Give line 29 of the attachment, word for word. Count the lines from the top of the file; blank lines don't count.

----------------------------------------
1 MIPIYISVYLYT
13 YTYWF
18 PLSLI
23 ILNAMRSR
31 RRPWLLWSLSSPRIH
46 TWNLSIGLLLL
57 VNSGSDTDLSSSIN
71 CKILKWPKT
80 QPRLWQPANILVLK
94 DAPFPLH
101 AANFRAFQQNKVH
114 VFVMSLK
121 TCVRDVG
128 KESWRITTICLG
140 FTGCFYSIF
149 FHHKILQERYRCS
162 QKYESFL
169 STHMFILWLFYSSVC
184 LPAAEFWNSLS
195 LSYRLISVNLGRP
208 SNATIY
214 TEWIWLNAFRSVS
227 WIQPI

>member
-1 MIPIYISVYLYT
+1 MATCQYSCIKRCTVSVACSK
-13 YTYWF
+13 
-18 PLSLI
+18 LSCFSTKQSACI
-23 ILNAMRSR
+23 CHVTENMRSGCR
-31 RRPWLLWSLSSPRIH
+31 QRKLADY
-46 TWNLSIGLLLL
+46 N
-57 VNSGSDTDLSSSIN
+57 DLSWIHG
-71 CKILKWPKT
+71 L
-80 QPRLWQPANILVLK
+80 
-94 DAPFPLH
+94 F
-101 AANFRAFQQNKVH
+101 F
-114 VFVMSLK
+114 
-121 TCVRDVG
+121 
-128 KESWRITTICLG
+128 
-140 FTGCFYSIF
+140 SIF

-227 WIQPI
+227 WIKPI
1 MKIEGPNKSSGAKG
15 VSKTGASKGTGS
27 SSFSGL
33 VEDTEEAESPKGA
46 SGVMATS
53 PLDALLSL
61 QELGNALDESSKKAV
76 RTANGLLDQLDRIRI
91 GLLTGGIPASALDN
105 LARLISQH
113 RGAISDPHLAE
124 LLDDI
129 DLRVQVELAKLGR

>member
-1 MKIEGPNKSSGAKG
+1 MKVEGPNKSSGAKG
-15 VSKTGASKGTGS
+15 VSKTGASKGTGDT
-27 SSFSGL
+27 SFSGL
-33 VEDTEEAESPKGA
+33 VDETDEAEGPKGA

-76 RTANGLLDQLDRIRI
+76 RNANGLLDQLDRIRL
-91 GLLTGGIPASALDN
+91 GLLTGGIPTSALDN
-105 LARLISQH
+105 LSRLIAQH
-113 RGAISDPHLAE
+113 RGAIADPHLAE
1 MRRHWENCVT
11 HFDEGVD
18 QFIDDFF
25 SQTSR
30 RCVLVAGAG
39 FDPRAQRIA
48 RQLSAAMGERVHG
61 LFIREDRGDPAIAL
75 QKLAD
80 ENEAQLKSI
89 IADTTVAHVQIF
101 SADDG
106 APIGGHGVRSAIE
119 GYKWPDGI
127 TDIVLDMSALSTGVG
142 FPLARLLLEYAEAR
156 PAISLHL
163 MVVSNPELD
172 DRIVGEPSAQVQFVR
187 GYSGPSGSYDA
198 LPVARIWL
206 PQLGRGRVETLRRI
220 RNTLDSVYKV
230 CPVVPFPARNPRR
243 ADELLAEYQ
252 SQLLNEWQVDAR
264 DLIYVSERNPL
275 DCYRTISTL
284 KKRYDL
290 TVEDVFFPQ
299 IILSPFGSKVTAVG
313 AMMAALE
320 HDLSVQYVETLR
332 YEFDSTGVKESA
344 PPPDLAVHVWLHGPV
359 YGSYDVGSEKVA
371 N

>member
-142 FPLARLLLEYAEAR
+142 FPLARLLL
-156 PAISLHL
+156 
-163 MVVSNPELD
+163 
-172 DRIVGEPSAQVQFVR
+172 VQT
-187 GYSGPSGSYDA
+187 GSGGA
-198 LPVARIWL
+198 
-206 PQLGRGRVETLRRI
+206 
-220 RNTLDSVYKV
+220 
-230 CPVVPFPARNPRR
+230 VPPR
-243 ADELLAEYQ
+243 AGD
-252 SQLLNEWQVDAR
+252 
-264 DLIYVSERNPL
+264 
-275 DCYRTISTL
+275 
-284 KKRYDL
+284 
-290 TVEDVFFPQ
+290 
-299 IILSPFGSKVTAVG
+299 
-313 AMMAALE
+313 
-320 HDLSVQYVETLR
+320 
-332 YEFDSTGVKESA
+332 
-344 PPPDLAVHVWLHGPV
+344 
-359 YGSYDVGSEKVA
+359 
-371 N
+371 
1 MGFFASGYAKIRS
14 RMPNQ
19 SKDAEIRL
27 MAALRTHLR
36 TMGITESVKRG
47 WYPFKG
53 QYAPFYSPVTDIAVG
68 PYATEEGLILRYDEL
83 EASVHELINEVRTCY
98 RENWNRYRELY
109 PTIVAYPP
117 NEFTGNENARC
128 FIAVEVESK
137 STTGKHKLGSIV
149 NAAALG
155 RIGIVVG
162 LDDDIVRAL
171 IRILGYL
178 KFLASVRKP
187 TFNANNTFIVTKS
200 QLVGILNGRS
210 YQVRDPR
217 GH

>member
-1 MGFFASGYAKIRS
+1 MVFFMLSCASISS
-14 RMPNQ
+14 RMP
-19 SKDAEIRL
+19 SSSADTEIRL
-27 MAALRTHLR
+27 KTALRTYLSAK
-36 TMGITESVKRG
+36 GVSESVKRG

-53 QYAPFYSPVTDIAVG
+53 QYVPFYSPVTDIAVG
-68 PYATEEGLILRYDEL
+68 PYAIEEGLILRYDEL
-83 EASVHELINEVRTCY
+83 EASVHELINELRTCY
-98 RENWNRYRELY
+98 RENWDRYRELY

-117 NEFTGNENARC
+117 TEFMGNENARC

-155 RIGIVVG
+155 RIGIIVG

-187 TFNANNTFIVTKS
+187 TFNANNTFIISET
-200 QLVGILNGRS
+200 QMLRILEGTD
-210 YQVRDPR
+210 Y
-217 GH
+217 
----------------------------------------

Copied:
-18 PLSLI